This specification generally relates to combustor assemblies for gas turbine engines that incorporate auxiliary torch ignition systems to facilitate ignition in a main combustion chamber.

BACKGROUND

The gas turbine engine is the preferred class of internal combustion engine for many high power applications. Fundamentally, the gas turbine engine features an upstream rotating compressor coupled to, and typically driven by, a downstream turbine, with a combustion chamber residing in-between the two rotary components. A torch igniter is a device that may be used to ignite the primary combustor of a gas turbine engine. In some applications, the torch igniter has advantages over conventional spark igniters, because it can provide larger amounts of energy release to the main combustor, and thus, is capable of lighting the engine in a more reliable manner. To achieve this, the torch igniter requires an auxiliary source of fuel and air, as well as an ignition source. Auxiliary air flow is typically obtained from the plenum downstream of the engine's compressor or from an external source of compressed air; and the auxiliary fuel is obtained from the fuel-metering unit or manifold or from an independent fuel source. Air flow requirements to operate the torch igniter may vary under different conditions, but are often significantly less than the air flow

requirements of the primary combustor. On a typical engine, much like a conventional spark igniter, there can be two or more torch igniters for redundancy.

SUMMARY

In one aspect, a gas turbine combustor assembly includes: a primary combustion chamber in fluid communication with a primary fuel injector and a primary air inlet; and a torch ignitor coupled to the primary combustion chamber. The torch igniter includes: an auxiliary fuel injector; an ignition source; and an igniter body carrying the auxiliary fuel injector and the ignition source. The igniter body includes an auxiliary combustion chamber having a side wall extending axially from a first end wall to a second end wall, the side wall defining an interior cavity between the first and second end walls. The igniter body further includes a premixing cup residing within the interior cavity including a cylindrical wall radially surrounding the auxiliary fuel injector and an auxiliary air inlet, the cylindrical wall of the premixing cup protruding axially outward relative to the first end wall of the auxiliary combustion chamber through a portion of the interior cavity to delineate a premixing zone radially inward of the cylindrical wall and a recirculation zone radially outward of the cylindrical wall, with the ignition source residing on the side wall of the auxiliary combustion chamber at a position proximate the recirculation zone.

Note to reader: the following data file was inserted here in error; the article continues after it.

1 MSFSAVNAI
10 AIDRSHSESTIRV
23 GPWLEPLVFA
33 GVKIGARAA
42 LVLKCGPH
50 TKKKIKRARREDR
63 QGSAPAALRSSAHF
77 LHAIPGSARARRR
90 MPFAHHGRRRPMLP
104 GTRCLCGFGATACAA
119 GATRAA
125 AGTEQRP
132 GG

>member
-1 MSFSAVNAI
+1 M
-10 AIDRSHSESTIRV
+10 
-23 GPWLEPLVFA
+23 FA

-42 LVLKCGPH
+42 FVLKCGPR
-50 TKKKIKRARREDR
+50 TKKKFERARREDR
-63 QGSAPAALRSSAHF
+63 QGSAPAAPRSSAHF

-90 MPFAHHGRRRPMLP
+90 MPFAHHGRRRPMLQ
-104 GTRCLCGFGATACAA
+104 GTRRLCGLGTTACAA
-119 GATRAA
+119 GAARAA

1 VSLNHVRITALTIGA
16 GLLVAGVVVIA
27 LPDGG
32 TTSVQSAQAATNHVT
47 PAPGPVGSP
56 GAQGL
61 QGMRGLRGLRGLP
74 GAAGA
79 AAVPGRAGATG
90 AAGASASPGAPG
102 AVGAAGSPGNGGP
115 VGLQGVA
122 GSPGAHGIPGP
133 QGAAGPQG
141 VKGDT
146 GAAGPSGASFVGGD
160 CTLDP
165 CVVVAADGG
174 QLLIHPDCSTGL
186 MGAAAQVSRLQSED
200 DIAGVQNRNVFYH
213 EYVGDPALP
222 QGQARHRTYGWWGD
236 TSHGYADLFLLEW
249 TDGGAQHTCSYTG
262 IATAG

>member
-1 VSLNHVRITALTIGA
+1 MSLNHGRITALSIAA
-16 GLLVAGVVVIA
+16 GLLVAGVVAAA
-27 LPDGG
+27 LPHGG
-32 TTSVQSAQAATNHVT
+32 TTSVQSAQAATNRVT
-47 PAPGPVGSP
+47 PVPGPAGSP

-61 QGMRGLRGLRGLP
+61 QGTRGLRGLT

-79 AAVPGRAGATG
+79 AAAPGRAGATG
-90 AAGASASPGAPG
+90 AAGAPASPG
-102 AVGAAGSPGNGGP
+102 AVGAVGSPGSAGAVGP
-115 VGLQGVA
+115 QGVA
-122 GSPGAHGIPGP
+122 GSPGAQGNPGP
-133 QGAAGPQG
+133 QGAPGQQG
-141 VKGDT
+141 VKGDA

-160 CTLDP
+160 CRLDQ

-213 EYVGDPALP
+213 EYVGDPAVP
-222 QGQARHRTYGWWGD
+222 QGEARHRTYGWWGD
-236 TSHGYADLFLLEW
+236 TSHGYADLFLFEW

In some examples, the torch igniter further includes an auxiliary fuel source in fluid communication with a nozzle orifice of the auxiliary fuel injector, the auxiliary fuel source configured to provide a pressurized flow of fuel for injection into the auxiliary combustion chamber by the auxiliary fuel injector; and a bypass line configured to return at least a portion of the pressurized flow of fuel to a main engine fuel manifold.

In some examples, the auxiliary combustion chamber is substantially cylindrical in shape, with the side wall having a circular cross-section of constant diameter, and the first and second end walls being substantially planar.

In some examples, the second end wall defines a fluid outlet leading to an outlet tube in fluid communication with the primary combustion chamber. In some examples, the igniter body further includes an outer shell surrounding at least a portion of the auxiliary combustion chamber, the outer shell including a fluid inlet coaxially aligned with the outlet tube. In some examples, the igniter body includes a fluid annulus formed between an inner surface of the shell and an outer surface of the auxiliary combustion chamber, the annulus directing fluid from the fluid inlet across the outer surface of the auxiliary combustion chamber towards the first end wall.

In some examples, the second end wall of the auxiliary combustion chamber defines a fluid outlet leading to an outlet tube in fluid communication with the primary combustion chamber. In some examples, at least a portion of the outlet tube includes a distributed pattern of dilution apertures, with each of the dilution apertures configured to direct fluid in cross-flow with heated gas exiting the auxiliary combustion chamber through the outlet tube. In some examples, the igniter body further includes a fluid swirler residing at an entrance to the premixing cup. In some examples, the fluid swirler includes an axial fluid swirler including a circumferential pattern of swirl opening surrounding an outlet of the auxiliary fuel injector.